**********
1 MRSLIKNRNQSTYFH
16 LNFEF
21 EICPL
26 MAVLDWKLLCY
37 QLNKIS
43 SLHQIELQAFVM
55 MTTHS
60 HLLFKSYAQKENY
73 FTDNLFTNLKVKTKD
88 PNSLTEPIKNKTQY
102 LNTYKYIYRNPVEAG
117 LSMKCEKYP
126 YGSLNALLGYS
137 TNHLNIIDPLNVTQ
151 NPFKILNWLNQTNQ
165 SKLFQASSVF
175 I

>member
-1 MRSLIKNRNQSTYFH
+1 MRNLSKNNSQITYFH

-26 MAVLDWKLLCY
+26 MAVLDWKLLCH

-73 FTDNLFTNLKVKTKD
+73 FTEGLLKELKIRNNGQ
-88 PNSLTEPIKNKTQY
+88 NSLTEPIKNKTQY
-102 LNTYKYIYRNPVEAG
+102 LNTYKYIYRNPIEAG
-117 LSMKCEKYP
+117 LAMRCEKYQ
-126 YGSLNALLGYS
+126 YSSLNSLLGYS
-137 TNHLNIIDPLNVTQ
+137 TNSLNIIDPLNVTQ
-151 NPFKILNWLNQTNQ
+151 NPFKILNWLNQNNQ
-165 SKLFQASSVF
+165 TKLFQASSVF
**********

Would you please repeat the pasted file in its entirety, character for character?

1 MRSLIKNRNQSTYFH
16 LNFEF
21 EICPL
26 MAVLDWKLLCY
37 QLNKIS
43 SLHQIELQAFVM
55 MTTHS
60 HLLFKSYAQKENY
73 FTDNLFTNLKVKTKD
88 PNSLTEPIKNKTQY
102 LNTYKYIYRNPVEAG
117 LSMKCEKYP
126 YGSLNALLGYS
137 TNHLNIIDPLNVTQ
151 NPFKILNWLNQTNQ
165 SKLFQASSVF
175 I

>member
-1 MRSLIKNRNQSTYFH
+1 MRNLSKNNSQITYFH

-26 MAVLDWKLLCY
+26 MAVLDWKLLCH

-73 FTDNLFTNLKVKTKD
+73 FTEGLLKELKIRNNGQ
-88 PNSLTEPIKNKTQY
+88 NSLTEPIKNKTQY
-102 LNTYKYIYRNPVEAG
+102 LNTYKYIYRNPIEAG
-117 LSMKCEKYP
+117 LAMRCEKYQ
-126 YGSLNALLGYS
+126 YSSLNSLLGYS
-137 TNHLNIIDPLNVTQ
+137 TNSLNIIDPLNVTQ
-151 NPFKILNWLNQTNQ
+151 NPFKILNWLNQNNQ
-165 SKLFQASSVF
+165 TKLFQASSVF